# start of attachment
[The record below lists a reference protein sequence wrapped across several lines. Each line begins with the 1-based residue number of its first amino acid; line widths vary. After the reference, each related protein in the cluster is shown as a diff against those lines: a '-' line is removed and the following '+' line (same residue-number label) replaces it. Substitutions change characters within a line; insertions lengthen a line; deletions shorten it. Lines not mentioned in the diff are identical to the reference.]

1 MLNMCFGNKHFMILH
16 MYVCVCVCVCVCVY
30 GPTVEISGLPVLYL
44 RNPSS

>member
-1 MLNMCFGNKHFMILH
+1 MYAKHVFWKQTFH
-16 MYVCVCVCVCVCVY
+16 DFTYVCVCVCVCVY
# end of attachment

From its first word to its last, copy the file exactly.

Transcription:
[The record below lists a reference protein sequence wrapped across several lines. Each line begins with the 1-based residue number of its first amino acid; line widths vary. After the reference, each related protein in the cluster is shown as a diff against those lines: a '-' line is removed and the following '+' line (same residue-number label) replaces it. Substitutions change characters within a line; insertions lengthen a line; deletions shorten it. Lines not mentioned in the diff are identical to the reference.]

1 MLNMCFGNKHFMILH
16 MYVCVCVCVCVCVY
30 GPTVEISGLPVLYL
44 RNPSS

>member
-1 MLNMCFGNKHFMILH
+1 MYAKHVFWKQTFH
-16 MYVCVCVCVCVCVY
+16 DFTYVCVCVCVCVY